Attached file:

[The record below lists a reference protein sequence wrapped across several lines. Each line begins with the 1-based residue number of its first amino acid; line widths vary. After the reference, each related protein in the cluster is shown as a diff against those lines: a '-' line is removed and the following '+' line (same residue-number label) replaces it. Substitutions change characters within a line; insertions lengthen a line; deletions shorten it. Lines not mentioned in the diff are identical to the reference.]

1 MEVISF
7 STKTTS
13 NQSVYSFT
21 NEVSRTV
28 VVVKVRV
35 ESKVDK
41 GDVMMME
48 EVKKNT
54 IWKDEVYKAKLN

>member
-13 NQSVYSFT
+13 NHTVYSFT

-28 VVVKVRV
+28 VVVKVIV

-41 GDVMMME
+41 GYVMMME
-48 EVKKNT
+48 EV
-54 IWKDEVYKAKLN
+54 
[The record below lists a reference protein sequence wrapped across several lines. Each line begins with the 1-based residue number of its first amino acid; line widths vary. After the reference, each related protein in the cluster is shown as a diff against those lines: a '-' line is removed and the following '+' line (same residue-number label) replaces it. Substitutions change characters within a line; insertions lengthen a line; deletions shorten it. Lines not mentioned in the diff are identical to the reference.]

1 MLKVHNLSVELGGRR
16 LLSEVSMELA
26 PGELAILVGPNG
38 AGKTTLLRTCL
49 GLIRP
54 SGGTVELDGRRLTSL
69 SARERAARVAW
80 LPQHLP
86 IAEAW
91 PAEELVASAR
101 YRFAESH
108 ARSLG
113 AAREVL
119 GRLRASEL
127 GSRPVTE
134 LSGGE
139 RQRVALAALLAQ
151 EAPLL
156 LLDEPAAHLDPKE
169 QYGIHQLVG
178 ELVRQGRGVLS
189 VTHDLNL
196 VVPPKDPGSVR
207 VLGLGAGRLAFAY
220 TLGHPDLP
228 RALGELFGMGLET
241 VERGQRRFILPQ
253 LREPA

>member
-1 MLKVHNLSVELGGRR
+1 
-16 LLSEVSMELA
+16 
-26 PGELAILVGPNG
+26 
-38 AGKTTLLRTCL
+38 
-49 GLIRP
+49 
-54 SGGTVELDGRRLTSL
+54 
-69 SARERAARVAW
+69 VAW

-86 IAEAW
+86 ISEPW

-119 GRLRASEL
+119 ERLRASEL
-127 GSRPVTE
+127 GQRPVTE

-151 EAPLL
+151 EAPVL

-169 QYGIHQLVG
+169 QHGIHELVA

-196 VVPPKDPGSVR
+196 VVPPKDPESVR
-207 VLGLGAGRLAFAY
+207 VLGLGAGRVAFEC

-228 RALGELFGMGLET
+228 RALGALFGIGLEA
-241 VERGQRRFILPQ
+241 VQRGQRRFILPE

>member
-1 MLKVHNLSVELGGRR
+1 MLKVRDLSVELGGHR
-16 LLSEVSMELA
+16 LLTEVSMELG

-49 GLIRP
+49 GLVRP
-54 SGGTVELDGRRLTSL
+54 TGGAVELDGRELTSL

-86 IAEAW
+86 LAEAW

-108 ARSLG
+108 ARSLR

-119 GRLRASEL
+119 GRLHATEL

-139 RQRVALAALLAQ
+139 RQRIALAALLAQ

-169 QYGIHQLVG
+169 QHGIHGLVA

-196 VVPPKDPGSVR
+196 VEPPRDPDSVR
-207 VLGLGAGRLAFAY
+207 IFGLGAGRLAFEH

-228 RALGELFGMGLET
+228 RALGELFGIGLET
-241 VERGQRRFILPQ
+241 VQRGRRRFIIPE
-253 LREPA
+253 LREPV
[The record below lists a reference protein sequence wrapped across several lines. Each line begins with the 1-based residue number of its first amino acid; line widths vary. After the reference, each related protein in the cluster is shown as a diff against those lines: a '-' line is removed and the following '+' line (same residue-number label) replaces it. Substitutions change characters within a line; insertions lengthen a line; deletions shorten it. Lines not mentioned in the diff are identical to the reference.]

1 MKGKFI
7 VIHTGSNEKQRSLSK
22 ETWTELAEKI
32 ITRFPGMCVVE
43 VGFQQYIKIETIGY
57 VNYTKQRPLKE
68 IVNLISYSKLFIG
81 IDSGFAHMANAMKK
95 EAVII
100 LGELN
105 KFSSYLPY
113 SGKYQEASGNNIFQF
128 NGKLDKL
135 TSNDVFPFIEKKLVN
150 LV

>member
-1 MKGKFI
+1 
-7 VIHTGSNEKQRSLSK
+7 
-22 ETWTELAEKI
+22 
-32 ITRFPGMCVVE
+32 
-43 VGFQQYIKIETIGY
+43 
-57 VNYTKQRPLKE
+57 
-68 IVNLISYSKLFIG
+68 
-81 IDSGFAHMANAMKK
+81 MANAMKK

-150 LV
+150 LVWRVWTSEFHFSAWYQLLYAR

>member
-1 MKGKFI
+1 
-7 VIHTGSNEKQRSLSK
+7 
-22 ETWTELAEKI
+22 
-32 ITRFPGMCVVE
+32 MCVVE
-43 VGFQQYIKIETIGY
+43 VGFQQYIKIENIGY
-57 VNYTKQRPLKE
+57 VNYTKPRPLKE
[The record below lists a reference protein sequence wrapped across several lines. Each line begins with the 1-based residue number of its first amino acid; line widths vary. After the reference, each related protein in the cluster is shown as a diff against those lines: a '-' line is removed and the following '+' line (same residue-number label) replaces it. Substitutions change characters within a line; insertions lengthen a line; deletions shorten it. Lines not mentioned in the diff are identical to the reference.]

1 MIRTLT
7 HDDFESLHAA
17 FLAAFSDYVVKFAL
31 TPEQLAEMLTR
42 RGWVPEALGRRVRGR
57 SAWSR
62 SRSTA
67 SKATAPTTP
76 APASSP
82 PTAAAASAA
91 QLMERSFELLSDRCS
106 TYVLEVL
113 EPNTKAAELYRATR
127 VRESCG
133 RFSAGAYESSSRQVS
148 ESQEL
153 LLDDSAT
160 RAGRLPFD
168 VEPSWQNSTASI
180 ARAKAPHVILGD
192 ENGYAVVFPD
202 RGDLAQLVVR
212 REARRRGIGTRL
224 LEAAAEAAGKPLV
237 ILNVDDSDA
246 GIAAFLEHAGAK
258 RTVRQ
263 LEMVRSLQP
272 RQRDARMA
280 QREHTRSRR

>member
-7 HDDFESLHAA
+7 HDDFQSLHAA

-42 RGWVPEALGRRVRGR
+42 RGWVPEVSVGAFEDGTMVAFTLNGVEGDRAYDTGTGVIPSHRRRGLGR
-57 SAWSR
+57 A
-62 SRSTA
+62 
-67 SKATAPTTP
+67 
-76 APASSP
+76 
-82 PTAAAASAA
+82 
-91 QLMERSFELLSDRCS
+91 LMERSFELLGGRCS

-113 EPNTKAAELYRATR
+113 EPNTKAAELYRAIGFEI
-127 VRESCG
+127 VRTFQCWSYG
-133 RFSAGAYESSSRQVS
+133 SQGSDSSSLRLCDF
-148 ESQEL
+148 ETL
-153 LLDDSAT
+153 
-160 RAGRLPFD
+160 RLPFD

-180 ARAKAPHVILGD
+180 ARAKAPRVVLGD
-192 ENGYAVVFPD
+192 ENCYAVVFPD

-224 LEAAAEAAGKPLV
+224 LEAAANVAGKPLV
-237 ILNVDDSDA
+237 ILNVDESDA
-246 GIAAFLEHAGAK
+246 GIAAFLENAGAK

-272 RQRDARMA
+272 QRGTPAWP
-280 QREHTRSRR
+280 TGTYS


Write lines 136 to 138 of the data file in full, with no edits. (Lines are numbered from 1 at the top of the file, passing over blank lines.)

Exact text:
-32 ITRFPGMCVVE
+32 
-43 VGFQQYIKIETIGY